Every time I give a course, I learn a tremendous amount about the problems that designers face. One of the big themes of the day was how difficult it is for organizations to manage the dozens (and sometimes hundreds) of people contributing content and creating design elements on their sites.
Some of the questions attendees asked:
- How can they get everyone contributing to the design on the same page?
- How can they guarantee that all of the designers produce successful results?
- Should they stick with their current templates or style guides?
Lately, one promising strategy we’ve shared with design teams is the creation of a Design Pattern Library. A design pattern describes a specific design problem that an organization has dealt with, such as presenting a login screen. The design pattern consists of a pattern name, a description of the design problem, the design solution, and the designer’s rationale behind that solution. (For more details about how to create a pattern, Jared recently wrote an article about the different components of a design pattern.)
We’ve really started to see design patterns take off within organizations. We’ve worked with several design teams that are now focused on building their own design pattern libraries. Even more exciting is that organizations have started to share their pattern libraries with the design community. For example, just this month, Yahoo published the Yahoo! Design Pattern Library.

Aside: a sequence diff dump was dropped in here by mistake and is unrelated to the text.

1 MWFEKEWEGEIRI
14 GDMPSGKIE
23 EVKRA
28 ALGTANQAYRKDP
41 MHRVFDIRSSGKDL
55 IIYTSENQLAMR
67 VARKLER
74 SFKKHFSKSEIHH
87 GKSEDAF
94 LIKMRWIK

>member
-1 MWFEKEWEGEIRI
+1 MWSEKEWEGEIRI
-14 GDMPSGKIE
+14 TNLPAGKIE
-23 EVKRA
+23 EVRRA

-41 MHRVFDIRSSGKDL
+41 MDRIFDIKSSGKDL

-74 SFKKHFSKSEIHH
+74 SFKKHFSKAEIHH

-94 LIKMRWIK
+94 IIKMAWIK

We don’t advocate that design teams blindly follow the patterns outlined in Yahoo’s library. After all, your sites have their own unique goals and users. However, Yahoo’s design pattern library is a great model for organizations to review before getting started on creating their own internal libraries. While building a design pattern library takes a lot of time and energy, we’re definitely seeing organizations reap the benefits from their efforts.
February 10th, 2006 by Christine Perfetti
In a recent article on A List Apart, Derek Powazek, an expert designer and past User Interface Conference speaker, describes how he goes about designing a web site:
When I set out to design a website, I do it backwards. I start with the design of the smallest, deepest element: the story page or search results. Then I work backwards to design their containers: section pages, indexes. Then, lastly, I work on the home page.
Derek’s approach to site design is consistent with what we’ve seen work most effectively. All too often, clients tell us they spend the majority of their time focusing on the design of the home page when we’ve found that it’s actually the least important page on the site. As Jared mentioned in his post, Is Home Page Design Relevant Anymore?, the home page serves only two purposes for users: it delivers the content, or it provides strong scent to get users to the content page they want.